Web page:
Carlton did temper her rosy projections by noting state revenue will take a hit from the pandemic.

“What kind of impact might it have to Las Vegas? It’s a short term impact, but it’ll still be an impact,” Carlton said.

See? Pretty cheery. 

Unlike the last legislative session, Carlton added, the governor won’t be inheriting a budget from his predecessor, but gets to write one of his very own.

“We look at the budget a little bit differently than some of the previous administrations … we want the money on the ground helping families, not going to things like Tesla,” she said. 

In 2016 Carlton was among the super-minority of legislators who wanted the money on the ground helping families, not going to things like a football field.

There was no bigger champion for money going to things like a football field (instead of money on the ground helping families) than than the person who will be presenting a state budget, Gov. Steve Sisolak.

One of the more tingly vibes at Monday’s candidate filing shindig was the Democratic infatuation with the census. The more Democrats there are in the Legislature, the easier it will be for them to draw legislative districts that favor Democrats for the next decade.

It’s one way to get a two-thirds majority on a tax bill.

Looming over all of this is 2022, when the aforementioned stadium-loving, budget-writing governor will be up for reelection. Even if Brooks’ dream came true and Democrats won two-thirds majorities in 2020, nothing in Sisolak’s governorship so far indicates a willingness to sign off on any tax increase, save perhaps the aforementioned trifle, a tax measure so small (and ineffectual) that even a Republican could support it.

If the two-thirds majority is as much a hindrance to progress as Democrats say it is — and it is — how come they’ve never made even a hint of a move to try to get it out of the state constitution? They might not have the votes to raise taxes, but they will have the votes to put a constitutional amendment on the 2022 ballot.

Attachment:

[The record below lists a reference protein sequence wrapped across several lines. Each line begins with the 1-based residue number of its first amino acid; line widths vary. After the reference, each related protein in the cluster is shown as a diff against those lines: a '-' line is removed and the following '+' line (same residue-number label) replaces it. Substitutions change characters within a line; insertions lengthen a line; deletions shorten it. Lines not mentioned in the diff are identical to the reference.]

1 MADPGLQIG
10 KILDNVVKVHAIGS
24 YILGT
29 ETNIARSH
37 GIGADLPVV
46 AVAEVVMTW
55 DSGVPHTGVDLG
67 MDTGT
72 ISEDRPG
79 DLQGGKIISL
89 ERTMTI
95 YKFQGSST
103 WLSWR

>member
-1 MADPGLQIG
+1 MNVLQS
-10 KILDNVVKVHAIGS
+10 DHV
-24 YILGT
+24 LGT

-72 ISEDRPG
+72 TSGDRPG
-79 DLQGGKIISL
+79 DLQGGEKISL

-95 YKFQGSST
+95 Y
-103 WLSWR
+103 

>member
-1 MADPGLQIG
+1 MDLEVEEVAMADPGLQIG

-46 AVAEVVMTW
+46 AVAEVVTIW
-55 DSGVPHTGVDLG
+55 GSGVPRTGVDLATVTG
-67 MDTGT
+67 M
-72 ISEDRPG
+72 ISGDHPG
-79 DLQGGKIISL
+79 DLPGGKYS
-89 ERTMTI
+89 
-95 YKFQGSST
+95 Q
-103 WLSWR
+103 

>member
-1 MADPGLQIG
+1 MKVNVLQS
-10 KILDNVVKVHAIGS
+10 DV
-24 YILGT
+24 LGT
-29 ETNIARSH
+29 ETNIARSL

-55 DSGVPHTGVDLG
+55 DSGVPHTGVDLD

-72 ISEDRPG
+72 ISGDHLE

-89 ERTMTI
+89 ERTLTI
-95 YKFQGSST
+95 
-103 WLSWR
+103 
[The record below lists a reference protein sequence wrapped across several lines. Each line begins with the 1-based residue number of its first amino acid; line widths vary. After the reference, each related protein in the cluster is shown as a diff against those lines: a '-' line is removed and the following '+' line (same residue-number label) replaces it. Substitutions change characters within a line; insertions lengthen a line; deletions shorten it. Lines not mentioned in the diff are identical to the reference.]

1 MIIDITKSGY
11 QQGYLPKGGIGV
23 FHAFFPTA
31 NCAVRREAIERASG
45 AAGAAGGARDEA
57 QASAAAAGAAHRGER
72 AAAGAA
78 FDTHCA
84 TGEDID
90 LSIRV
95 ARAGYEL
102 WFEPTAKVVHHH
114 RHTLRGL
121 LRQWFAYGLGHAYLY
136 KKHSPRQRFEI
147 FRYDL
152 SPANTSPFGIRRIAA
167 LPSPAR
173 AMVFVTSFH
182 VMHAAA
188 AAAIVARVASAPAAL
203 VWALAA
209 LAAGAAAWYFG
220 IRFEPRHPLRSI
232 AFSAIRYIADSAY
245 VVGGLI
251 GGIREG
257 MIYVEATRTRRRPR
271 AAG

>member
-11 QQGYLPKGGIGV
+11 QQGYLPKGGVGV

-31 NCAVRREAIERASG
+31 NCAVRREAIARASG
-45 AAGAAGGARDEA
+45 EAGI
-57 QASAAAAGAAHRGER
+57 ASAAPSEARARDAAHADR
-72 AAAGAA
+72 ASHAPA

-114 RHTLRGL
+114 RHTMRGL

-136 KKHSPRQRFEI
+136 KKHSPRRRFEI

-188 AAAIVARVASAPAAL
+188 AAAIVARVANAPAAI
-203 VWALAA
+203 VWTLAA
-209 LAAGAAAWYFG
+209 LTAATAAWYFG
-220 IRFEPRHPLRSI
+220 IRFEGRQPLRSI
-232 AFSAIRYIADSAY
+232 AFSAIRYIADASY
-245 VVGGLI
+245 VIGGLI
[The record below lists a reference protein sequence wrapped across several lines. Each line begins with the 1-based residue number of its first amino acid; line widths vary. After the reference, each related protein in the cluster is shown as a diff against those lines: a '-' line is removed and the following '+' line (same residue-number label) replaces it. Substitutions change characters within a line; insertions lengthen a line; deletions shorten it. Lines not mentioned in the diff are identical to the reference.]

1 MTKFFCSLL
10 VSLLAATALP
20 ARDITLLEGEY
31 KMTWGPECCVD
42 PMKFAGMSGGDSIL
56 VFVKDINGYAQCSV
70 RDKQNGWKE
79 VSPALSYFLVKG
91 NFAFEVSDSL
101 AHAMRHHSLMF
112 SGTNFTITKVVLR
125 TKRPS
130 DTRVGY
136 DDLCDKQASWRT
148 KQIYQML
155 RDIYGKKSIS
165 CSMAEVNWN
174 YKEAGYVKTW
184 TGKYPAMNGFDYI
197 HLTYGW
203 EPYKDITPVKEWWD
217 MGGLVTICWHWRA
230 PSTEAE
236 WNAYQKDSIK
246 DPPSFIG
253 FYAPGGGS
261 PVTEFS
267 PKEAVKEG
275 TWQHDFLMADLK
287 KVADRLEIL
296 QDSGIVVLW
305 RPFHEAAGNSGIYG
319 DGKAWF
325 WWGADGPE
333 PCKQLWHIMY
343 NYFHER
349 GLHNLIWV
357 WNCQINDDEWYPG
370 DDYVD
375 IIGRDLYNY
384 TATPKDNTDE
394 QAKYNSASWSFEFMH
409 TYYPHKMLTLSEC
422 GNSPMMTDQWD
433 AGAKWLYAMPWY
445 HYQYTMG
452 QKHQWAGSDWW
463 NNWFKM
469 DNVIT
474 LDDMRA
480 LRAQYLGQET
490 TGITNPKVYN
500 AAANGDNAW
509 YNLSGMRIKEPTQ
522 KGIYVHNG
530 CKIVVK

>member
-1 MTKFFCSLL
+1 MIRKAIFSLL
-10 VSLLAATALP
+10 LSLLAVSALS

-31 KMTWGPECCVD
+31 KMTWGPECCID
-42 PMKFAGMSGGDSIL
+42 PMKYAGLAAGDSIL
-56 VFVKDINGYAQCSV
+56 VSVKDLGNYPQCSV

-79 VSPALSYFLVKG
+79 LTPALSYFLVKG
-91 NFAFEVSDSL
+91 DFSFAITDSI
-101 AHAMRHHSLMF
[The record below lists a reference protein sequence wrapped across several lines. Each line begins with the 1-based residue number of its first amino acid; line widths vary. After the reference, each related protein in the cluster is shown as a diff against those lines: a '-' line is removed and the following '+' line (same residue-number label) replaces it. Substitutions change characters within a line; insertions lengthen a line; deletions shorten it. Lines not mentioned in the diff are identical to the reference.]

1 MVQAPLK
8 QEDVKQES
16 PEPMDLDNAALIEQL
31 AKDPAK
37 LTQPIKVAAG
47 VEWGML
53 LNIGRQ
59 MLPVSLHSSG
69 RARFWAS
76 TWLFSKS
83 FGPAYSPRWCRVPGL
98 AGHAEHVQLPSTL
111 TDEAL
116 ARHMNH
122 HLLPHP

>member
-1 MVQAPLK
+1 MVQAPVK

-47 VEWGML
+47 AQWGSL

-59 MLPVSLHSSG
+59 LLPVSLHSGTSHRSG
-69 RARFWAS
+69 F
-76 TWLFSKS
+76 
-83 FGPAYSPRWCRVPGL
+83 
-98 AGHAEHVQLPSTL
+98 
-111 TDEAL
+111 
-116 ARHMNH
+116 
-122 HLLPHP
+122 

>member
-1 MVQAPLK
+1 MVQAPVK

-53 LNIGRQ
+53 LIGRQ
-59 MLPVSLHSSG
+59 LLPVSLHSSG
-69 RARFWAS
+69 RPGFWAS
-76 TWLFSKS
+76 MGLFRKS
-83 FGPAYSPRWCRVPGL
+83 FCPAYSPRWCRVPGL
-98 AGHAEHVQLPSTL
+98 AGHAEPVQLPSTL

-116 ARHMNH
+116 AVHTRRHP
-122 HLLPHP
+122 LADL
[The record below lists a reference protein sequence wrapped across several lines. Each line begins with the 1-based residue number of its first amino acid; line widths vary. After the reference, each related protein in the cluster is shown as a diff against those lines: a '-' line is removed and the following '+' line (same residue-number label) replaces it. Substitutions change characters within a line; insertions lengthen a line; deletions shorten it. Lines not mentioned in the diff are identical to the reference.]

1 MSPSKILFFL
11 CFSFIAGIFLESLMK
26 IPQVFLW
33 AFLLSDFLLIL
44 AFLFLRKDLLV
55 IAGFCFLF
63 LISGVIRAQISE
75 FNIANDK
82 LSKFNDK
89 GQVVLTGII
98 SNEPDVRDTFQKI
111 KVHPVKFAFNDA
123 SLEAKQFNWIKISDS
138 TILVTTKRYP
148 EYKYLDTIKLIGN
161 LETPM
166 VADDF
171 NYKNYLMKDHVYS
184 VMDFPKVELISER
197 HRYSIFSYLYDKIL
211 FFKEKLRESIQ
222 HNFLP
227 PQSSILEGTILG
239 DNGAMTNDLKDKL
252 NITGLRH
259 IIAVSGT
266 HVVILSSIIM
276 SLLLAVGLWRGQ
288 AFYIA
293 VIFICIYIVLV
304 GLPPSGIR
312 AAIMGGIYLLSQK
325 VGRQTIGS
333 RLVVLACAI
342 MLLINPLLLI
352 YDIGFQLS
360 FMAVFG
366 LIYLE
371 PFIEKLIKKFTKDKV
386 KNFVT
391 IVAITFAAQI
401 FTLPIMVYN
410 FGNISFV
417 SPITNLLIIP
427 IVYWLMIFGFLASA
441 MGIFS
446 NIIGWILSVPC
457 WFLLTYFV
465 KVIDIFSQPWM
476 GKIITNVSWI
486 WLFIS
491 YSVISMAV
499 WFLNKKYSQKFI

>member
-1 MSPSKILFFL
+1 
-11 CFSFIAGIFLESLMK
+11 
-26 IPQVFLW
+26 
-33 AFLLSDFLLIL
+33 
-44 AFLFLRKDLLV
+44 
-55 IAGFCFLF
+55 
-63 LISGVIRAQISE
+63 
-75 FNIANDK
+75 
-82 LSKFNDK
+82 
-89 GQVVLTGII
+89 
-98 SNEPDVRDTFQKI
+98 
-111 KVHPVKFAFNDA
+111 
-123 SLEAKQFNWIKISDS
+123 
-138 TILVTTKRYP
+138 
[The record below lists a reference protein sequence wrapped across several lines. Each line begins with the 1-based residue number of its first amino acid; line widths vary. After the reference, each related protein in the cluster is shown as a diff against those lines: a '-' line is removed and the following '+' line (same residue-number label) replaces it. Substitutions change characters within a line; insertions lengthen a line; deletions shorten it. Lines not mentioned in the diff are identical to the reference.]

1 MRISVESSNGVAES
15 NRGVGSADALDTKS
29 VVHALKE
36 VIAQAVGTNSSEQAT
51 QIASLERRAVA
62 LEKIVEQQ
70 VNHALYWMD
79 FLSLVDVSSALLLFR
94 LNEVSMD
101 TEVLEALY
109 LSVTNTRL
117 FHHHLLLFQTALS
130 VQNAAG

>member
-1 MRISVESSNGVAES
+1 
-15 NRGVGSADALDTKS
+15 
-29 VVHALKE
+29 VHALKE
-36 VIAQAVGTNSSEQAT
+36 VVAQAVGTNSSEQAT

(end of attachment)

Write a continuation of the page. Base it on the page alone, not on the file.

They won’t. It would be fraught with political peril. Besides, there’s one thing about the supermajority requirement that a lot of Democrats secretly like: It’s a handy excuse for not doing anything that might upset campaign contributors, like, oh, raising Nevada’s smallest-in-the-solar-system gaming tax.

Democratic legislators laughed and smiled and cheered each other on as they filed to seek reelection Monday.

But when those lawmakers finish their next legislative session, working families with stagnant or falling incomes, and whose resources are stretched even thinner by a cheap state that neglects basic services, won’t be laughing or smiling or cheering about the results.

Hugh Jackson
Editor | Hugh Jackson has been writing about Nevada policy and politics for more than 20 years. He was editor of the Las Vegas Business Press, senior editor at the Las Vegas CityLife weekly newspaper, daily political commentator on the Las Vegas NBC affiliate, and wrote the then-groundbreaking Las Vegas Gleaner, which among other things was the only independent political blog from Nevada that was credentialed at the 2008 Democratic National Convention. He spent a few years as a senior energy and environmental policy analyst for Public Citizen, and has occasionally worked as a consultant on mining, taxation, education and other issues for Nevada labor and public interest organizations. His freelance work has been published in outlets ranging from the Guardian to Desert Companion to In These Times to the Oil & Gas Journal. For several years he also taught U.S. History courses at UNLV. Prior to moving to Las Vegas, he was a reporter and then assistant managing editor at the Casper Star-Tribune, Wyoming’s largest newspaper.